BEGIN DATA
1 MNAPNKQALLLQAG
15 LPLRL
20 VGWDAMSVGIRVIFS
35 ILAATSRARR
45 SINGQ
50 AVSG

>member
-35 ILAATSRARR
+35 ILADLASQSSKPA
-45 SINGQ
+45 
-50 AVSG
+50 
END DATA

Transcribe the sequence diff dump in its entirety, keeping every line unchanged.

1 MNAPNKQALLLQAG
15 LPLRL
20 VGWDAMSVGIRVIFS
35 ILAATSRARR
45 SINGQ
50 AVSG

>member
-35 ILAATSRARR
+35 ILADLASQSSKPA
-45 SINGQ
+45 
-50 AVSG
+50 